Last week I wrote about fake news, this week about its opposite. This is very real news, as captured by bystanders on the spot – curated and given app-wide exposure by Snapchat. This is quite likely to be how our children will get a lot of their news going forward, so I want to be sure you don’t miss what was at the bottom of New York Times columnist Farhad Manjoo’s important article about Snapchat.
This isn’t people making stuff up to make money by gaming the system (search and social media’s algorithms), like what bowled us over this election season. This is reporters hired by Snapchat to assemble into “in-depth pieces” bits of video shot by users who are in the middle of unfolding news, Manjoo reports.
“The company calls these Live Stories, and they have been transformative, unlike any other news presentation you can find online. Every day, Snapchat offers one or several stories about big and small events happening in the world, including football games, awards shows and serious news,” he writes.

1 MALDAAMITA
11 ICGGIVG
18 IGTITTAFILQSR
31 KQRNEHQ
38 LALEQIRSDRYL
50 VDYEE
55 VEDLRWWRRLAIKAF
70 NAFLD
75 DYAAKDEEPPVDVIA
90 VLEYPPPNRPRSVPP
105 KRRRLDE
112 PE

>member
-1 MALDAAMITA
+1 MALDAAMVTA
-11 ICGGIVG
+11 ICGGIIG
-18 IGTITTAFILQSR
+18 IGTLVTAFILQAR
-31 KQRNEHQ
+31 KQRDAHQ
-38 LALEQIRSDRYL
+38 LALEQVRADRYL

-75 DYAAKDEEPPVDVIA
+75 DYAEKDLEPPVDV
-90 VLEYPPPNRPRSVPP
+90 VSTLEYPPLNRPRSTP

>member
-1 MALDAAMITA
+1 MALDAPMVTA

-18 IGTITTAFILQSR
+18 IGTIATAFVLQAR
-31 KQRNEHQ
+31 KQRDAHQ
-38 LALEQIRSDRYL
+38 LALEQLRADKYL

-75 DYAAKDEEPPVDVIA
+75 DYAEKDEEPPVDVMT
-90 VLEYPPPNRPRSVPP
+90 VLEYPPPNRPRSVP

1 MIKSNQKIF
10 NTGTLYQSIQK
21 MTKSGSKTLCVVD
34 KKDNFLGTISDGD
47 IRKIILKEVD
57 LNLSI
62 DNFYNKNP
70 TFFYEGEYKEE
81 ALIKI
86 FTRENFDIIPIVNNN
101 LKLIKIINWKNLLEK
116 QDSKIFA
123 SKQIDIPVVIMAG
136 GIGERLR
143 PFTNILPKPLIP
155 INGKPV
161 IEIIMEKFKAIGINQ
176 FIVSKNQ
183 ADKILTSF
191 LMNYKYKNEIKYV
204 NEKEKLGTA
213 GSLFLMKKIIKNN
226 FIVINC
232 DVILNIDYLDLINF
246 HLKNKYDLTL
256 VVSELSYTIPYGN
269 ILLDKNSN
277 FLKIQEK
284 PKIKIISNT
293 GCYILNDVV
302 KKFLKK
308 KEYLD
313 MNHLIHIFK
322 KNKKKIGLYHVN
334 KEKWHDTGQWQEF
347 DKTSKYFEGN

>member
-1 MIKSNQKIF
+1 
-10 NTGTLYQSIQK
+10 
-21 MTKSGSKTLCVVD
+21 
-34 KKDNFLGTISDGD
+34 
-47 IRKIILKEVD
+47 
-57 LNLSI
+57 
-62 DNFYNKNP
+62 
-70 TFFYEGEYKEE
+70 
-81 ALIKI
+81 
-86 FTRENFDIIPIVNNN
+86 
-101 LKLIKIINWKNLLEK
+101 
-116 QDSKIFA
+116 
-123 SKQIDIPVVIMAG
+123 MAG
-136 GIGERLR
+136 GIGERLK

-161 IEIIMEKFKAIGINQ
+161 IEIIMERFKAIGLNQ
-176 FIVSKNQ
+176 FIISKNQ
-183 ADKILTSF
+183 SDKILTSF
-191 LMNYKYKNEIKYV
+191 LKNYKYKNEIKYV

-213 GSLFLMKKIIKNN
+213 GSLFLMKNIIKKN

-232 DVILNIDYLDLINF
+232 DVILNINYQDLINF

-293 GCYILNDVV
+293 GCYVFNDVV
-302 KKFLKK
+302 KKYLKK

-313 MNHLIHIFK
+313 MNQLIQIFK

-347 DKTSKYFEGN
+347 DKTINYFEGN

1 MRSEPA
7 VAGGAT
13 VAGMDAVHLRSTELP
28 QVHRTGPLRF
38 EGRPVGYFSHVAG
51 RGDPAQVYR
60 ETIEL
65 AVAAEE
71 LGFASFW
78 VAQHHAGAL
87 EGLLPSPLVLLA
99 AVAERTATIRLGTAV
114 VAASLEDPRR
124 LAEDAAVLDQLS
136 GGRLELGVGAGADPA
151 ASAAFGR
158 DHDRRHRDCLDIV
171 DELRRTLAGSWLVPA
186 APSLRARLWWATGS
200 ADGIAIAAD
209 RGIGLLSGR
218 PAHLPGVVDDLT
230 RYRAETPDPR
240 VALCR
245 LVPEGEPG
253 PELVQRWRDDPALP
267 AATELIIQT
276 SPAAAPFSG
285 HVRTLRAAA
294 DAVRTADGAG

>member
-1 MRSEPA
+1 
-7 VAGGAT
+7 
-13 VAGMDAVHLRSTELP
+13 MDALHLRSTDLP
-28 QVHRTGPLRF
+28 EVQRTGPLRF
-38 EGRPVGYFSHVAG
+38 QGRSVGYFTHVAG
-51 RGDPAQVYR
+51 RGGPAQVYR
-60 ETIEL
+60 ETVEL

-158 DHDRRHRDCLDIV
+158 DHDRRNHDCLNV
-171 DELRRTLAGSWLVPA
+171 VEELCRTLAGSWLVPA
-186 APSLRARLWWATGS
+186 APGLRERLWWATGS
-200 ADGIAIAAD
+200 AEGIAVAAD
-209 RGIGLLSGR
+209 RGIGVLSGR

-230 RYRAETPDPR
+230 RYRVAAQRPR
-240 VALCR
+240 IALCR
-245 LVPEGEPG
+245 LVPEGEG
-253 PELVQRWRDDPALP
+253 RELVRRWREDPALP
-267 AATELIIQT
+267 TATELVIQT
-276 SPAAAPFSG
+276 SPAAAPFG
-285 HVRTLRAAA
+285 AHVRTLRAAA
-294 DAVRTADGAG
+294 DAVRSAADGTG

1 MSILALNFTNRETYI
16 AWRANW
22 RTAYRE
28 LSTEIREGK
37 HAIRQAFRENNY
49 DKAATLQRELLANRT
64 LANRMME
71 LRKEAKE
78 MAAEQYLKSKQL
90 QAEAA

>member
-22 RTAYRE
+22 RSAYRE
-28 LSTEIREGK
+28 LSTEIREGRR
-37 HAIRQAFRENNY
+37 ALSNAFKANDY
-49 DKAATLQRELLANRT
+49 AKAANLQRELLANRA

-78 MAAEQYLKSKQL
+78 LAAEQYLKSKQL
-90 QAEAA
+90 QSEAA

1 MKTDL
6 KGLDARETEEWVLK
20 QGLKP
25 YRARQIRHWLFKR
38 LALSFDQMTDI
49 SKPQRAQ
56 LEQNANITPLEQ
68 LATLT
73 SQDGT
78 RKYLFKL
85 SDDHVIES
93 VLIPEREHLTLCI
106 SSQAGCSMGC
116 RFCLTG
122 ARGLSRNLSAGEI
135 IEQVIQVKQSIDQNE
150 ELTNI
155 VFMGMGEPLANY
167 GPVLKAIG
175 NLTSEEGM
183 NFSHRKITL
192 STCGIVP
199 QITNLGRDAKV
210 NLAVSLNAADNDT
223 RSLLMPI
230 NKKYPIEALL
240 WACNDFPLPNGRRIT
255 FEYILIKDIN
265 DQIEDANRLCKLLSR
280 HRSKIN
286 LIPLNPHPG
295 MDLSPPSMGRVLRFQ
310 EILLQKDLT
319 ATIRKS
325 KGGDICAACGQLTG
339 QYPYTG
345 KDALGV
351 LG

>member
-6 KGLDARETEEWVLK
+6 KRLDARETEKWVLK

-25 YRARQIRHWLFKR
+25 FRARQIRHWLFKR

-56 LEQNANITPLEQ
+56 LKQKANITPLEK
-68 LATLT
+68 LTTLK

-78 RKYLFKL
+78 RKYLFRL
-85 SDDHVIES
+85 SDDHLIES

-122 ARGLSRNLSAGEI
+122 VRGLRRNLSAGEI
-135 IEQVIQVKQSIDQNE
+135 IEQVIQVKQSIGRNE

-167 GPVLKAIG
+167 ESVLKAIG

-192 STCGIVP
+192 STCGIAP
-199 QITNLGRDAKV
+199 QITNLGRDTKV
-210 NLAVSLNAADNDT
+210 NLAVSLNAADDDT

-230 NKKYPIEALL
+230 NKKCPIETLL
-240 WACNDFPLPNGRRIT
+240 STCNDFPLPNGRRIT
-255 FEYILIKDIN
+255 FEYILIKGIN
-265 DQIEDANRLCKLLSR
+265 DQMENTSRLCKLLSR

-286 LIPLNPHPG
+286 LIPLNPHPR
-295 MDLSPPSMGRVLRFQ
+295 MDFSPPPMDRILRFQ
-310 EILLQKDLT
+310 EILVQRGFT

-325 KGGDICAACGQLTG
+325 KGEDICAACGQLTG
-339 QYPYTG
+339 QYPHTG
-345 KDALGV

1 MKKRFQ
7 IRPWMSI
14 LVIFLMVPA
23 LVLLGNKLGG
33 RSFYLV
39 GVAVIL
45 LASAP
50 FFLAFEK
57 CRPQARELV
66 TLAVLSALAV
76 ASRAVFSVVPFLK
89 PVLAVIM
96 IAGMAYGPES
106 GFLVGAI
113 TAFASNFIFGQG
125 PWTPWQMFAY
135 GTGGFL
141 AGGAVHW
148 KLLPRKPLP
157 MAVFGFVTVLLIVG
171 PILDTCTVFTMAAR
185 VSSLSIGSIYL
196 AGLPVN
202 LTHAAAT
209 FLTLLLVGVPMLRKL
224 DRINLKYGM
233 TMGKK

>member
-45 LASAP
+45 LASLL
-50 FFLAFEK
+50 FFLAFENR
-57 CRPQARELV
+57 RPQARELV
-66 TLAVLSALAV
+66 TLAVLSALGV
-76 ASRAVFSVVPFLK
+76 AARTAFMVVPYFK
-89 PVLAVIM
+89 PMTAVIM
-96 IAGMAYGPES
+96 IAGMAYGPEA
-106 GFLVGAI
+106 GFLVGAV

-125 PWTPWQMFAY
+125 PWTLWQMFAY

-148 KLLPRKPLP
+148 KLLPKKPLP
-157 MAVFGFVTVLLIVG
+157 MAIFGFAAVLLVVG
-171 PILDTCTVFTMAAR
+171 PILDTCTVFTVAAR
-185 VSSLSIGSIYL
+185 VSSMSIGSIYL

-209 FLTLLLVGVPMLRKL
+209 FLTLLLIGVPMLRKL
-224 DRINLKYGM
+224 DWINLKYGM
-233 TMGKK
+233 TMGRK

“For instance, this summer, while the rest of the media were engulfed by Hurricane Trump, Snapchat’s news team spent days following the devastating floods in Louisiana. That in itself was unusual, but Snap’s presentation was also groundbreaking: Rather than showing the overhead shots or anchor stand-ups that are conventional on TV news, Snapchat offered video from inside people’s houses, from shelters, from schools. It mixed the macrostory of an impending natural disaster and the government’s response to it with the microtragedies of personal loss, and even the lighter moments of humor and boredom in between.”